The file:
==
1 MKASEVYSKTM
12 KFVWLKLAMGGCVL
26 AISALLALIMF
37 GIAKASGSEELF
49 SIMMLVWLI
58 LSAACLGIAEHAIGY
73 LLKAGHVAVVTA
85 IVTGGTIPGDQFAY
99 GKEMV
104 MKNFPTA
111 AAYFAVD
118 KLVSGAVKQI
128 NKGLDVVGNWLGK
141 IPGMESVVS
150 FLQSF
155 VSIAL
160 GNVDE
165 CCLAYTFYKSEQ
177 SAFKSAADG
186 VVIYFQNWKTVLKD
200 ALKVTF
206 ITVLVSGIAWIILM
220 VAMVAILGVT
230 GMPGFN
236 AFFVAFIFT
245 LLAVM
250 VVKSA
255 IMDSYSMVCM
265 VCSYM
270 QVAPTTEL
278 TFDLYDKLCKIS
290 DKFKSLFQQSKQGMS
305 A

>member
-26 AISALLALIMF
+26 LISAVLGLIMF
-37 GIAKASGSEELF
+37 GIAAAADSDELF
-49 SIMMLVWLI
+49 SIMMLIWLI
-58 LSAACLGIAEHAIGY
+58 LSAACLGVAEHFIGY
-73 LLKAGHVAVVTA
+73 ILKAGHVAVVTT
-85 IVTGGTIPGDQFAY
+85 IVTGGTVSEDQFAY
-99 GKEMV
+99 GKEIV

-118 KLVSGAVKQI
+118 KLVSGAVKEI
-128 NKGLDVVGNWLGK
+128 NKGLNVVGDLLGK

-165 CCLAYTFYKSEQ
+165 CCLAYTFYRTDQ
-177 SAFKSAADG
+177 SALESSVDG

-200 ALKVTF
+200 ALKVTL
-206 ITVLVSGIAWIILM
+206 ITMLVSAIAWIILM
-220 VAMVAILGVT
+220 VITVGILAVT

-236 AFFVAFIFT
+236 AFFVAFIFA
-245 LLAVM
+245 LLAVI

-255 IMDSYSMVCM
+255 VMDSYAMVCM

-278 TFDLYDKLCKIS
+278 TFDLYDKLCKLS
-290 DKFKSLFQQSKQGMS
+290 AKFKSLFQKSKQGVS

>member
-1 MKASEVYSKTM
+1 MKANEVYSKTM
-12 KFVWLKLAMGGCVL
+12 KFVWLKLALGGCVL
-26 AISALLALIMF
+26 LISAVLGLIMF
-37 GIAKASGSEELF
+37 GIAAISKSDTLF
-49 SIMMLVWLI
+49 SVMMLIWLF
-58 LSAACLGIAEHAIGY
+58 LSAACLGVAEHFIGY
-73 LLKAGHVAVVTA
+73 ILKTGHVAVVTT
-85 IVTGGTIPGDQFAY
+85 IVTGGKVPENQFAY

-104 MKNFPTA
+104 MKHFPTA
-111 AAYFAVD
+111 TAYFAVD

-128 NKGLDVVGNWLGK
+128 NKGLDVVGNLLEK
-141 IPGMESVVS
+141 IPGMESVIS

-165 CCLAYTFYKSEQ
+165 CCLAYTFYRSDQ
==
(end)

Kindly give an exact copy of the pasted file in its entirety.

1 MKASEVYSKTM
12 KFVWLKLAMGGCVL
26 AISALLALIMF
37 GIAKASGSEELF
49 SIMMLVWLI
58 LSAACLGIAEHAIGY
73 LLKAGHVAVVTA
85 IVTGGTIPGDQFAY
99 GKEMV
104 MKNFPTA
111 AAYFAVD
118 KLVSGAVKQI
128 NKGLDVVGNWLGK
141 IPGMESVVS
150 FLQSF
155 VSIAL
160 GNVDE
165 CCLAYTFYKSEQ
177 SAFKSAADG
186 VVIYFQNWKTVLKD
200 ALKVTF
206 ITVLVSGIAWIILM
220 VAMVAILGVT
230 GMPGFN
236 AFFVAFIFT
245 LLAVM
250 VVKSA
255 IMDSYSMVCM
265 VCSYM
270 QVAPTTEL
278 TFDLYDKLCKIS
290 DKFKSLFQQSKQGMS
305 A

>member
-26 AISALLALIMF
+26 LISAVLGLIMF
-37 GIAKASGSEELF
+37 GIAAAADSDELF
-49 SIMMLVWLI
+49 SIMMLIWLI
-58 LSAACLGIAEHAIGY
+58 LSAACLGVAEHFIGY
-73 LLKAGHVAVVTA
+73 ILKAGHVAVVTT
-85 IVTGGTIPGDQFAY
+85 IVTGGTVSEDQFAY
-99 GKEMV
+99 GKEIV

-118 KLVSGAVKQI
+118 KLVSGAVKEI
-128 NKGLDVVGNWLGK
+128 NKGLNVVGDLLGK

-165 CCLAYTFYKSEQ
+165 CCLAYTFYRTDQ
-177 SAFKSAADG
+177 SALESSVDG

-200 ALKVTF
+200 ALKVTL
-206 ITVLVSGIAWIILM
+206 ITMLVSAIAWIILM
-220 VAMVAILGVT
+220 VITVGILAVT

-236 AFFVAFIFT
+236 AFFVAFIFA
-245 LLAVM
+245 LLAVI

-255 IMDSYSMVCM
+255 VMDSYAMVCM

-278 TFDLYDKLCKIS
+278 TFDLYDKLCKLS
-290 DKFKSLFQQSKQGMS
+290 AKFKSLFQKSKQGVS

>member
-1 MKASEVYSKTM
+1 MKANEVYSKTM
-12 KFVWLKLAMGGCVL
+12 KFVWLKLALGGCVL
-26 AISALLALIMF
+26 LISAVLGLIMF
-37 GIAKASGSEELF
+37 GIAAISKSDTLF
-49 SIMMLVWLI
+49 SVMMLIWLF
-58 LSAACLGIAEHAIGY
+58 LSAACLGVAEHFIGY
-73 LLKAGHVAVVTA
+73 ILKTGHVAVVTT
-85 IVTGGTIPGDQFAY
+85 IVTGGKVPENQFAY

-104 MKNFPTA
+104 MKHFPTA
-111 AAYFAVD
+111 TAYFAVD

-128 NKGLDVVGNWLGK
+128 NKGLDVVGNLLEK
-141 IPGMESVVS
+141 IPGMESVIS

-165 CCLAYTFYKSEQ
+165 CCLAYTFYRSDQ